Community bankers to Congress: Seize bipartisan opportunity for local growth

Partisanship has taken hold of our political lives from Washington to the Upper Midwest, contributing to gridlock in the nation’s capital and more than a few awkward holiday meals with family and friends. Despite all the political ill will, there appears to be one issue that Republicans and Democrats can agree on in the new year — promoting local economic growth through our nation’s community banks.

Noah W. Wilcox is CEO of Minnesota Lakes Bank, Delano; president and CEO of Grand Rapids State Bank, Grand Rapids, Minn., and president, CEO and chairman of Wilcox Bancshares, Inc.

At a time of political polarization, it was encouraging to learn that in December the Senate Banking Committee accomplished something rare: passing a bill developed by Republicans and Democrats on a bipartisan basis. Designed to tailor financial services regulations to ease the burden of red tape on locally-based community banks such as Minnesota Lakes Bank, the Economic Growth, Regulatory Relief and Consumer Protection Act (S.2155) passed with support from senators from both parties and now heads to the Senate floor for a vote.

This legislation represents the best opportunity for Congress to support local communities by advancing meaningful reforms for the community banking sector. Following seven years of congressional hearings, every provision in the multi-pronged bill has already passed a House or Senate committee by a bipartisan vote as stand-alone legislation.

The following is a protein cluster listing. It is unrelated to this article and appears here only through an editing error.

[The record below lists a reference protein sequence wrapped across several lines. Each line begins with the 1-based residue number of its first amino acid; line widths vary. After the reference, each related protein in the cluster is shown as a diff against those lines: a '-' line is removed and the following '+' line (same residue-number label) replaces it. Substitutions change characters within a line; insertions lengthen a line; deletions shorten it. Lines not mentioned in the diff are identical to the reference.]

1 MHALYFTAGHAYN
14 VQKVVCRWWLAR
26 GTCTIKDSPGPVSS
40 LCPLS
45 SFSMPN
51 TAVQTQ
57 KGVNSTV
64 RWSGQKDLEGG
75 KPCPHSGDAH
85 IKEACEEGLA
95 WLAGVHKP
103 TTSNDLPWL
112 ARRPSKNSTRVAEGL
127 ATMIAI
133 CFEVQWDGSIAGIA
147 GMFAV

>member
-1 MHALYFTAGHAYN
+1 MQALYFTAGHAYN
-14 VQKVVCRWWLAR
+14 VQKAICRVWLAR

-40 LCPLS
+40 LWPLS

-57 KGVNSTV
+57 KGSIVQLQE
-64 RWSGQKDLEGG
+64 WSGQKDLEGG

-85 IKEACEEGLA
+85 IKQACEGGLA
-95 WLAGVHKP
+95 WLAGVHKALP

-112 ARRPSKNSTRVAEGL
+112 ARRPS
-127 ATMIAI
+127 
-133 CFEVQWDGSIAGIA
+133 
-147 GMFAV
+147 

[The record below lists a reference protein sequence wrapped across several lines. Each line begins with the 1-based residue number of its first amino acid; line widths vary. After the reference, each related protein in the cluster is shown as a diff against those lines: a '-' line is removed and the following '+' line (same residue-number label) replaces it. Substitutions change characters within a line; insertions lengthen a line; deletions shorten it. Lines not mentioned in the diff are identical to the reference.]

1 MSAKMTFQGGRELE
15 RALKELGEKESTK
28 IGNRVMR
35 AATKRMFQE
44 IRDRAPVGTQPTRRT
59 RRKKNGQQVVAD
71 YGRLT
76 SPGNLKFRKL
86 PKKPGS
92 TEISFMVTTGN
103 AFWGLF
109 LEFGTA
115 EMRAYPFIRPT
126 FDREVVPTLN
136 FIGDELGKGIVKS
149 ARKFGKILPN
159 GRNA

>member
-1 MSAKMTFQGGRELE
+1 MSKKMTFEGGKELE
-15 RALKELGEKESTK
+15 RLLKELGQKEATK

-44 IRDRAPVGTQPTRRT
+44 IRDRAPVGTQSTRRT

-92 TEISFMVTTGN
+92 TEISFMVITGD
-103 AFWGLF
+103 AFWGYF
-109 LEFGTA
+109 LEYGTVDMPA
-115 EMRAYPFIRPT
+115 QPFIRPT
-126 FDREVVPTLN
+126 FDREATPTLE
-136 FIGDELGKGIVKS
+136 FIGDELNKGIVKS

Since the financial crisis, members of both political parties have lamented the decline in the number of community banks around the nation. Now is the time for them to stand up for their communities and support the institutions like ours that make a meaningful impact every day.

Members of Congress who truly believe in helping the community banking sector will support this legislation. The bill has broad support for good reason. Regulatory burdens are plaguing locally-based community banks, which provide nearly half of the banking industry’s small-business loans despite making up less than 20 percent of its assets. Despite their low financial risk and high economic reward, Main Street community banks suffer from an onslaught of regulations — exacerbated by Washington’s response to the 2008 Wall Street financial crisis — that is limiting the nation’s economic growth.

By reforming complex regulations on community bank mortgage lending and capital requirements while focusing oversight on the risky financial firms that caused the crisis, Congress can promote true community-based growth that extends beyond stock market gains and shareholder dividends. For instance, the bill would exempt many community banks from new stringent data-reporting requirements on mortgage loans, freeing lenders to focus on the borrower’s needs instead of regulatory paperwork.

The only question is whether the bill can remain focused on community banks to maintain its broad backing. The bipartisan allies on the Senate Banking Committee wisely resisted any changes to the bill to keep it focused on community banks, and lawmakers will need to continue to counter attempts by the largest banks to extend the scope of relief to Wall Street. We cannot let the largest and riskiest megabanks jeopardize these policies. All U.S. senators from both parties — including Minnesota’s Sen. Klobuchar along with newly-sworn-in Sen. Smith — should sign on and fight for this vitally important legislation.

These recent events have shown there is broad support for common-sense financial reforms despite our acrimonious political environment. Now all members of Congress should seize on this common ground to achieve a rare bipartisan show of unity that will help local communities thrive.